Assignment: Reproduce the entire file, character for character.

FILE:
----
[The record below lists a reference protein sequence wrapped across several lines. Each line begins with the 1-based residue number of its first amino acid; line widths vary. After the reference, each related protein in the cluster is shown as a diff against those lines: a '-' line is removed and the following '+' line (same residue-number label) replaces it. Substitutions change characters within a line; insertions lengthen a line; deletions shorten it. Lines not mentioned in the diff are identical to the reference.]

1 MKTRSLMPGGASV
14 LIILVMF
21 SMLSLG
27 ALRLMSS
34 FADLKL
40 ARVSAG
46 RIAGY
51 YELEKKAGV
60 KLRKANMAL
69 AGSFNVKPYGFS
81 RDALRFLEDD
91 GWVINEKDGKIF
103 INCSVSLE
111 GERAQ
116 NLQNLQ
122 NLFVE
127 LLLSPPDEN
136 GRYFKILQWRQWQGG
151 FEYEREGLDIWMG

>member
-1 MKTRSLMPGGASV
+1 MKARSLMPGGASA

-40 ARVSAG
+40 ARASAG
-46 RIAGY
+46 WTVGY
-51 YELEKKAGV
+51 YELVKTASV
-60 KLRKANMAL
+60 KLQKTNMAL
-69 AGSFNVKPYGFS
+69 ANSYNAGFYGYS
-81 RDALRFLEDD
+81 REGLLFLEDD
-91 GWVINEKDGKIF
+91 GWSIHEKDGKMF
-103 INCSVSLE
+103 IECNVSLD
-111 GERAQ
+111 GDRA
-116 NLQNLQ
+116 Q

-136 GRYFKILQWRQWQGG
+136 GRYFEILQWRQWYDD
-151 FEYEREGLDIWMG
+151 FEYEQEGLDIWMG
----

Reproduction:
[The record below lists a reference protein sequence wrapped across several lines. Each line begins with the 1-based residue number of its first amino acid; line widths vary. After the reference, each related protein in the cluster is shown as a diff against those lines: a '-' line is removed and the following '+' line (same residue-number label) replaces it. Substitutions change characters within a line; insertions lengthen a line; deletions shorten it. Lines not mentioned in the diff are identical to the reference.]

1 MKTRSLMPGGASV
14 LIILVMF
21 SMLSLG
27 ALRLMSS
34 FADLKL
40 ARVSAG
46 RIAGY
51 YELEKKAGV
60 KLRKANMAL
69 AGSFNVKPYGFS
81 RDALRFLEDD
91 GWVINEKDGKIF
103 INCSVSLE
111 GERAQ
116 NLQNLQ
122 NLFVE
127 LLLSPPDEN
136 GRYFKILQWRQWQGG
151 FEYEREGLDIWMG

>member
-1 MKTRSLMPGGASV
+1 MKARSLMPGGASA

-40 ARVSAG
+40 ARASAG
-46 RIAGY
+46 WTVGY
-51 YELEKKAGV
+51 YELVKTASV
-60 KLRKANMAL
+60 KLQKTNMAL
-69 AGSFNVKPYGFS
+69 ANSYNAGFYGYS
-81 RDALRFLEDD
+81 REGLLFLEDD
-91 GWVINEKDGKIF
+91 GWSIHEKDGKMF
-103 INCSVSLE
+103 IECNVSLD
-111 GERAQ
+111 GDRA
-116 NLQNLQ
+116 Q

-136 GRYFKILQWRQWQGG
+136 GRYFEILQWRQWYDD
-151 FEYEREGLDIWMG
+151 FEYEQEGLDIWMG